Which brings me to the second most annoying interview of the event.  When Bob Baffert was asked (in reference to his talented two year old colt, Tap It Rich) if he’d prefer having a horse that shows moments of brilliance or one that’s just plain tough, Mr. Baffert announced brilliance without hesitation.  And that, sir, is exactly why the American TB is in such dire straits nowadays.  When prolific trainers such as yourself put importance on characteristics that last a moment, instead of the stuff that matters for a lifetime.  What good is a flash of brilliance, if your horse doesn’t have the brain to run straight, or if your horse doesn’t have the substance (Secret Compass – remember her?) to stay sound?  But then what should he care when he can simply pull out another horse, like New Year’s Day, and win the 1 1/16 mile Juvenile and let Tap It Rich finish fifth running sideways most of the race?

Goldencents had a phenomenal wire-to-wire win in the Dirt Mile.

And now we get to the big race, The Classic.  I should have taken that bet with blondemare.  She was so sure Game On Dude was going to win, and I was so sure he was not.  I put my virtual bet on Mucho Macho Man.  Both horses broke well and were on top with two others.  My fifty year old out-of-retirement jockey, Gary Stevens, took Man back a bit and placed him fifth on the outside, while the all-time winning jockey of Breeder’s Cup races, Mike Smith, kept Dude near the front with the other two horses, three wide.  Three quarters of the way around the final turn, Man stuck his nose in front on the outside and put the pedal to the metal.  Dude gave it up at the top of the stretch and started to fade, while Man trucked on.  Coming late and hard were Declaration Of War and Will Take Charge.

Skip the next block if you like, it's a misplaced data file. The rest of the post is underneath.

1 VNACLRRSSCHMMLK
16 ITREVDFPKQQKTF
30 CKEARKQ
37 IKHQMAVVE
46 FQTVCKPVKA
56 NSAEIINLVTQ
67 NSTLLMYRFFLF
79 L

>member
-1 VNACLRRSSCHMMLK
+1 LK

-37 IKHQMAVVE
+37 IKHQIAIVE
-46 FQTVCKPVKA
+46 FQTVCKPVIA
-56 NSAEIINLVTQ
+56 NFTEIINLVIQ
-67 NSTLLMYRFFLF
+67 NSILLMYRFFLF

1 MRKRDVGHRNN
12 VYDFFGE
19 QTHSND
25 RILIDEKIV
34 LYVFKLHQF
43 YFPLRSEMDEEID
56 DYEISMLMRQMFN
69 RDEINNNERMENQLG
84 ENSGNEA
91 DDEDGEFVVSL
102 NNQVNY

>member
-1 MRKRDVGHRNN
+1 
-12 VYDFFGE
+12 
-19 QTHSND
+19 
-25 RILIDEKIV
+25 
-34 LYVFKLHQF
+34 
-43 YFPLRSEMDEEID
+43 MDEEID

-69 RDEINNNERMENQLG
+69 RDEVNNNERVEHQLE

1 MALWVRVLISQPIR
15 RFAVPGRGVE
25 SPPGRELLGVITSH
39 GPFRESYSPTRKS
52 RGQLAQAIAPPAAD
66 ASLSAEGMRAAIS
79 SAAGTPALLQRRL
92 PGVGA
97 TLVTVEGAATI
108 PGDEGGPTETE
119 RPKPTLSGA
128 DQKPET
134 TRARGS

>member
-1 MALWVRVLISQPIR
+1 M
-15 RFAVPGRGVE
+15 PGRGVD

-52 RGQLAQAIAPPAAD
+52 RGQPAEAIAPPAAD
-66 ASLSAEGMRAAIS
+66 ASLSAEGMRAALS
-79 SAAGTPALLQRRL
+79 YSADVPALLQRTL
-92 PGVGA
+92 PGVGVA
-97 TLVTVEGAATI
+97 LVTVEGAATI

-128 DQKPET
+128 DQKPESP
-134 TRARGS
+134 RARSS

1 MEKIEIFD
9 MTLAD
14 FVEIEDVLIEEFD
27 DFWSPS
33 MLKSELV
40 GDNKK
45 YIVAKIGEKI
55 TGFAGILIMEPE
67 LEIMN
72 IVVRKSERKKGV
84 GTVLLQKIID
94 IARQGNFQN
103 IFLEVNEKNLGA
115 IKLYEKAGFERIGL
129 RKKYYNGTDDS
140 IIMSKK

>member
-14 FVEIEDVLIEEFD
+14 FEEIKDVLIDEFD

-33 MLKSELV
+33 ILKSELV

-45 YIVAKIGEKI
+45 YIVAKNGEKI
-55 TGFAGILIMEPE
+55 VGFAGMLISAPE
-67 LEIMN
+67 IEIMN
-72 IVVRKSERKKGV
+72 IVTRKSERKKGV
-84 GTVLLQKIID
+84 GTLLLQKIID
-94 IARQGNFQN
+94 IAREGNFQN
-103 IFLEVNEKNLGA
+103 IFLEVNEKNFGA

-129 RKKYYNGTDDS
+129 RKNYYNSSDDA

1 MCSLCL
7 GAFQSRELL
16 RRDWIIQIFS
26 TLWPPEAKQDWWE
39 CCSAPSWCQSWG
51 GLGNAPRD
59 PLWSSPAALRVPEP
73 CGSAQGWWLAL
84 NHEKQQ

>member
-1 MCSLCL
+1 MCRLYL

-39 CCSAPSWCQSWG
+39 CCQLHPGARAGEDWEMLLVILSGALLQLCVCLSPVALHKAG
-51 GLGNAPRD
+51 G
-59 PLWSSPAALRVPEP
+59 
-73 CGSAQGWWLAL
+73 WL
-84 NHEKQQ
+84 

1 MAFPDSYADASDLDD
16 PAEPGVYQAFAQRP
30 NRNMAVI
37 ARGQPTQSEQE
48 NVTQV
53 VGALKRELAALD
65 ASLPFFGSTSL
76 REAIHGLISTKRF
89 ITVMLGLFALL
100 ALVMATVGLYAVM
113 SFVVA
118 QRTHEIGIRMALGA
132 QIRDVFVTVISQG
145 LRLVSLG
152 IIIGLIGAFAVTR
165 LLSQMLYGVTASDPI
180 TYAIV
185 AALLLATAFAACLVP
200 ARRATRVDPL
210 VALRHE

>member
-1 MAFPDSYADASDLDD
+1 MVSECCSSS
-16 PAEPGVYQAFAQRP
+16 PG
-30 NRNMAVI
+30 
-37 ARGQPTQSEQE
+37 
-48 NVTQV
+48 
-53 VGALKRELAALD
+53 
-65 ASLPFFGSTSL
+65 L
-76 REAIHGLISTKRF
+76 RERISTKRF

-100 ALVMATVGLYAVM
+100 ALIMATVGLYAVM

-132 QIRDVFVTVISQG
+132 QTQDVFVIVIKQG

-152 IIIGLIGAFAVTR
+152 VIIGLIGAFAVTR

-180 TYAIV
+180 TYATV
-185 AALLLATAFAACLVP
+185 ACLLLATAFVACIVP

Here’s the  Photo Finish:  Mucho Macho Man on the inside, Declaration Of War in the middle, and Will Take Charge on the outside.

Video of the race: Race Replay

Western Dressage Revisited?

I don’t particularly want to rehash this topic, but Zanhar found a video that represents what Western Dressage should really be all about, in my not so humble opinion.  There are some mistakes in the movements on the first part of the video in the ride, mistakes often made in Dressage as well (and Western riding in general), but still far more representative of what Western Dressage should be all about if we require such a discipline.  The second part of the video is near flawless.

I could get behind the discipline of Western Dressage if it looked like this.  Anything else is hogwash.